The mountain on Bardsey Island on a sunny summer's day

Then there's the gently curving sand of the beach where you might find a cowrie, the shell that is said to be a sign that you will return one day, and the rocky cove mirrored on the opposite side of the narrow isthmus, where the island's seal colony hang out, snoring on the seaweedy rocks, curious banana-shaped beasts, scratching and yawning and calling to each other in high-toned voices as if at a WI meeting - "Audrey, Sue-oo, Maur-een". Time your visit for the autumn and you can spend hours quietly observing the newborn seal pups in one of the narrow, high-sided inlets on the island's west coast, where they lie for weeks on end, high on the beach, until they have put on enough weight to take their first swim. On my most recent visit, I lost hours watching the pups although it didn't feel like time lost at all. In a place this small, you notice the texture of the grass, the different types of moss, the colours of the lichen, all of it a wonder and more marvellous the closer your inspection.

Lichen and heather on Bardsey Island

Here the business of everyday living is slower, more considered. Instead of a two-minute blast under a hot shower, water for washing is drawn from the rainwater butt and heated on the stove, the pan then lifted into the fuschia-screened garden and poured from a jug while you stand in the altogether as the wind whips round your nethers. I challenge you to find a more invigorating way of washing. Ablutions are more about the essential than aesthetics and a week without hair straighteners, shaved legs or makeup is nothing short of liberating, not least in terms of the time gained, ironically in a place where you have more of it to spare.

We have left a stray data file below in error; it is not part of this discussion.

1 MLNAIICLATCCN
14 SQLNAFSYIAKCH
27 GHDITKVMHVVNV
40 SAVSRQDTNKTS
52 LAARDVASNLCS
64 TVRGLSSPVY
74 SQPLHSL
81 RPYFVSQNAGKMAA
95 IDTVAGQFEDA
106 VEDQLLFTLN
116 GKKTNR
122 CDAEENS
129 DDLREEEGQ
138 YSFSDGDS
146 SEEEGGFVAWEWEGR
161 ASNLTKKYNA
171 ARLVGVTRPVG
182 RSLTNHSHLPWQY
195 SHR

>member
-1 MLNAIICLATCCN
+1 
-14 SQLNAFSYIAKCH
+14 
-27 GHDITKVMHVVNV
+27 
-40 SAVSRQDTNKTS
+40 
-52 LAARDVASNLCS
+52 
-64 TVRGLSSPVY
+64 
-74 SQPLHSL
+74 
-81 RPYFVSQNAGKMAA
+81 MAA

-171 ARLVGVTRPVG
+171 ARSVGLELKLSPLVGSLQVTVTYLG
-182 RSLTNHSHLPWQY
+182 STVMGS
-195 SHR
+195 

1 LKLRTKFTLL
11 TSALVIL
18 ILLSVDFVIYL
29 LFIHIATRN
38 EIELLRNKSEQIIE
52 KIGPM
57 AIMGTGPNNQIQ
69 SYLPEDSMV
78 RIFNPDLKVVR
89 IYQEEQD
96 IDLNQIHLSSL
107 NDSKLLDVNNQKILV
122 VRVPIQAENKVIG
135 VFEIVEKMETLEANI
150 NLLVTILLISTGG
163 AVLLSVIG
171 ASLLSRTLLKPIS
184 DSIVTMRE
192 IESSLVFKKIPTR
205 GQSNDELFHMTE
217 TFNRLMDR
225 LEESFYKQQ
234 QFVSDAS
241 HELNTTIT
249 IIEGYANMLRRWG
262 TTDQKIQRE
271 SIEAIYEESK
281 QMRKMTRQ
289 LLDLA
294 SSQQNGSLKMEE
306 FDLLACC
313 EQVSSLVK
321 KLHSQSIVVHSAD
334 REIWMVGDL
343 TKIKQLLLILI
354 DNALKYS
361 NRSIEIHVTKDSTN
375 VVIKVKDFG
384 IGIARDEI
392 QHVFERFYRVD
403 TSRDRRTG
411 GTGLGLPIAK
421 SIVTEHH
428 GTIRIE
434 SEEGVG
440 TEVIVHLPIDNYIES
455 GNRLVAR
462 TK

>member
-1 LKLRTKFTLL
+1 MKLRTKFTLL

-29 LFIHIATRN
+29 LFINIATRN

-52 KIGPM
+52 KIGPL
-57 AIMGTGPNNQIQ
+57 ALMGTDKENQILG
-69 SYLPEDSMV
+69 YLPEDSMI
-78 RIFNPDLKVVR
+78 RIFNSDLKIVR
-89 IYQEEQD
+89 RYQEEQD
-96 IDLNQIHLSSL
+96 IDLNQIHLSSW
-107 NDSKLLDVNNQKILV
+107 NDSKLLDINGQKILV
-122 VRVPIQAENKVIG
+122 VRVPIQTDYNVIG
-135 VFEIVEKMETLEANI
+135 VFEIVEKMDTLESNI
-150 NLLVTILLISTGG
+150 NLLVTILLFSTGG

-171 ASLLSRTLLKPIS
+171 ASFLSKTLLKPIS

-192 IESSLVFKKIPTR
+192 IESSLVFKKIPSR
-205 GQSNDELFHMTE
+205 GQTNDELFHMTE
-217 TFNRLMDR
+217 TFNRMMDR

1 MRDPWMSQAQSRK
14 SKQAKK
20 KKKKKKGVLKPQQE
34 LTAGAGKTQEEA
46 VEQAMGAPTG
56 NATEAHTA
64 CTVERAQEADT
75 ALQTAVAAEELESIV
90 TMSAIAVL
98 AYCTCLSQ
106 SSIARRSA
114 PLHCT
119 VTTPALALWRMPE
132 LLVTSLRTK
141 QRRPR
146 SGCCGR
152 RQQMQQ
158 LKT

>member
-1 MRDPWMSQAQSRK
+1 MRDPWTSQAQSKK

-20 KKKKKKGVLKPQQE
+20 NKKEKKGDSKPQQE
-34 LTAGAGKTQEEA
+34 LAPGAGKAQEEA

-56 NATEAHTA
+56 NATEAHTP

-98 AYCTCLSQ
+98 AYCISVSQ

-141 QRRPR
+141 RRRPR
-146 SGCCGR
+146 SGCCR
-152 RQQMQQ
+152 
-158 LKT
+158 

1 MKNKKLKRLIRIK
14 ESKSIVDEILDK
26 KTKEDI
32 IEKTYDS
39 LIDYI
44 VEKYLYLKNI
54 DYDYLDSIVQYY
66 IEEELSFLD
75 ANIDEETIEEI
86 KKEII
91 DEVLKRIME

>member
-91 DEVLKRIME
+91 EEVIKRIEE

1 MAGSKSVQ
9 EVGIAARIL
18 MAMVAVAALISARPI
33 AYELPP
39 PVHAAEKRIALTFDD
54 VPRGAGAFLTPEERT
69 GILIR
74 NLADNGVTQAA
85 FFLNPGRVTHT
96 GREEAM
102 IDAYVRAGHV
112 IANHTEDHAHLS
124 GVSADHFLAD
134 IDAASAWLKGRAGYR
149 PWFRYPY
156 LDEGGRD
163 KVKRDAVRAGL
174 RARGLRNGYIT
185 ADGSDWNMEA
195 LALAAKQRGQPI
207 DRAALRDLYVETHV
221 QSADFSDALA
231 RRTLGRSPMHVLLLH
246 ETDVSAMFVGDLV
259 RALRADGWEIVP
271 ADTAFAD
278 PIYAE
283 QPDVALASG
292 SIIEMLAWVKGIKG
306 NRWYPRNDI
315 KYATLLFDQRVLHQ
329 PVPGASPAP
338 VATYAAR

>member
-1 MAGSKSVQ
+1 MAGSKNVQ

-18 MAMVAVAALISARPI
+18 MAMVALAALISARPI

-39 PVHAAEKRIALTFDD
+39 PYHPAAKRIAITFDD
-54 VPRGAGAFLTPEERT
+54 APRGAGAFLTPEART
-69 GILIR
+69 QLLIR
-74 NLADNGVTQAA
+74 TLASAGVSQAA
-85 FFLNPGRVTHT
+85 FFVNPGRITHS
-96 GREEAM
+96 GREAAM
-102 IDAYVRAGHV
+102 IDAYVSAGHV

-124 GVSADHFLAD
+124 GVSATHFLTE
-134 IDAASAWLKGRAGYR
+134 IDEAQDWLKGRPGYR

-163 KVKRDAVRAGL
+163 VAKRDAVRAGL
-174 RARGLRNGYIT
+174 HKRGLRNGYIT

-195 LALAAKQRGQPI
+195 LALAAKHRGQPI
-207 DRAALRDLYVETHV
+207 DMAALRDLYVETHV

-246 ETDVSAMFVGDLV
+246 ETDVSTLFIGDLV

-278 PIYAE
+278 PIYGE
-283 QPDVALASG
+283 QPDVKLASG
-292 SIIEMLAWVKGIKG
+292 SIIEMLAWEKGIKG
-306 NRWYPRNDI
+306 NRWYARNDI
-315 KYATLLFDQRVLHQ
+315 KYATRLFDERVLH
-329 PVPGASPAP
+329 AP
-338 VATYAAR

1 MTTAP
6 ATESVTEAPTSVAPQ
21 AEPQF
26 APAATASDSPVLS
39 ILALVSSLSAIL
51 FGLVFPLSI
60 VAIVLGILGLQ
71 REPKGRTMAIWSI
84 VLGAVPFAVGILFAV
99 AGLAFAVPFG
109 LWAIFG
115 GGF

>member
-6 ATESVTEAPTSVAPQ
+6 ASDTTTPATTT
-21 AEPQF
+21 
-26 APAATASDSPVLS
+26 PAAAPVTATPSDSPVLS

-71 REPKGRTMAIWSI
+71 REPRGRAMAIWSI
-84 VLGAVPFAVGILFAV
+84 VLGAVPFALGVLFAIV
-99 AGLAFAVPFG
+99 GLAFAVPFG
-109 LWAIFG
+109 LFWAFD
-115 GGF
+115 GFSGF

Cooking the day's meals may or may not become a drawn-out affair, depending on your mood. All food tastes good here, whether it's marmalade on toast prepared with one eye on the book that you can't put down, or an elaborate dinner that you've taken all afternoon to cook, because you have time to enjoy the process. I've had some memorable meals here, particularly when visiting with family or friends, there being an unspoken element of competition in the sharing of food, all meticulously planned and shopped for prior to arrival.

Sunset over the Irish Sea on Bardsey Island

Leaving the island is tinged with the inevitable sadness of letting go once again of its sanctuary. I am always reluctant to let the real world back in once returned to the mainland and, in spite of the natural curiosity about what we may have missed during our unplugged week (never all that much if truth be told), we always wait a few hours before switching the car radio on, just to give ourselves time to decompress a little.

For a while, the island's influence will stay with me and I make well-intended resolutions, such as leaving my phone outside the bedroom and limiting my daily news intake. Some last longer than others but it's largely a Canute-like endeavour. The world we have created is unavoidably noisy, intrusive, fast-paced and complicated. And it's why I know I will always need to return to this place.

This post is dedicated to my brothers-in-law, with grateful thanks for introducing me to the island. They have every right to remind me just how much persuasion it took to get me past my fear of compost loos and unstraightened hair.